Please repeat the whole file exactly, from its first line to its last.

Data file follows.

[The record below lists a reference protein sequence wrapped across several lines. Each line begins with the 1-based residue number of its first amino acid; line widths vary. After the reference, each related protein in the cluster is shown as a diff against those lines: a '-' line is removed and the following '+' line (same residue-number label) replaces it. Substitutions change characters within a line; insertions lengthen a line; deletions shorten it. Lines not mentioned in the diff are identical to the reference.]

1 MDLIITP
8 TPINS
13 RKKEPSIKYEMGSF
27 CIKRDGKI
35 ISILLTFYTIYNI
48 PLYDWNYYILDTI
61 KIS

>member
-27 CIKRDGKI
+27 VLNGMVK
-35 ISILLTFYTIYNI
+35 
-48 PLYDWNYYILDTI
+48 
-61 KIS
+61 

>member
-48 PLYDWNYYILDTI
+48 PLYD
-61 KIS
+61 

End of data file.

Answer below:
[The record below lists a reference protein sequence wrapped across several lines. Each line begins with the 1-based residue number of its first amino acid; line widths vary. After the reference, each related protein in the cluster is shown as a diff against those lines: a '-' line is removed and the following '+' line (same residue-number label) replaces it. Substitutions change characters within a line; insertions lengthen a line; deletions shorten it. Lines not mentioned in the diff are identical to the reference.]

1 MDLIITP
8 TPINS
13 RKKEPSIKYEMGSF
27 CIKRDGKI
35 ISILLTFYTIYNI
48 PLYDWNYYILDTI
61 KIS

>member
-27 CIKRDGKI
+27 VLNGMVK
-35 ISILLTFYTIYNI
+35 
-48 PLYDWNYYILDTI
+48 
-61 KIS
+61 

>member
-48 PLYDWNYYILDTI
+48 PLYD
-61 KIS
+61 